Aflatoxins present both acute and chronic health effects. Acute exposure to very high levels of aflatoxins can be fatal, as has happened in Kenya in recent years. The most severe outbreak of aflatoxicosis ever reported in Kenya occurred in 2004 in Eastern Province, resulting in 317 cases of illness and 125 deaths.
Chronic exposure to low levels of aflatoxins has been linked to liver cancer, which is estimated to lead to as many as 26,000 deaths annually in sub-Saharan Africa.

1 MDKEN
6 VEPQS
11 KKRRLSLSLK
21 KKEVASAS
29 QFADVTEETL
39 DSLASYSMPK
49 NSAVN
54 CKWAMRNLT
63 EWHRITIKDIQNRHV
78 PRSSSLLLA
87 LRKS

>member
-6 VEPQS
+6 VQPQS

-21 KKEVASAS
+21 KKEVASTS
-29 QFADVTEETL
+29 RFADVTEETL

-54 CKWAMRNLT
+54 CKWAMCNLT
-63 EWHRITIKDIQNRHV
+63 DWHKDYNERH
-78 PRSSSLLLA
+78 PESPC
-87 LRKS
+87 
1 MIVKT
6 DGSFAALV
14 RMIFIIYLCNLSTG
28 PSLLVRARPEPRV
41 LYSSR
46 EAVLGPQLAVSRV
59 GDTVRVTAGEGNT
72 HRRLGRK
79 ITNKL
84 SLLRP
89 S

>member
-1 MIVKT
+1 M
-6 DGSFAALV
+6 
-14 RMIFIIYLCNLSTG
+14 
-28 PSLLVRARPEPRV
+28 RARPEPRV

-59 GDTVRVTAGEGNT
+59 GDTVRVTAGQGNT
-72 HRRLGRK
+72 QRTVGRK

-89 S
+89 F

Aflatoxins in contaminated animal feed can end up in milk, meat and eggs. Infants are also at risk as aflatoxins can be passed in breast milk, and in utero via the umbilical cord. Exposure to aflatoxins has been associated with stunting in children, as well as suppression of the immune system.
The infographic below gives a pictorial representation of the flow of aflatoxins in the food chain.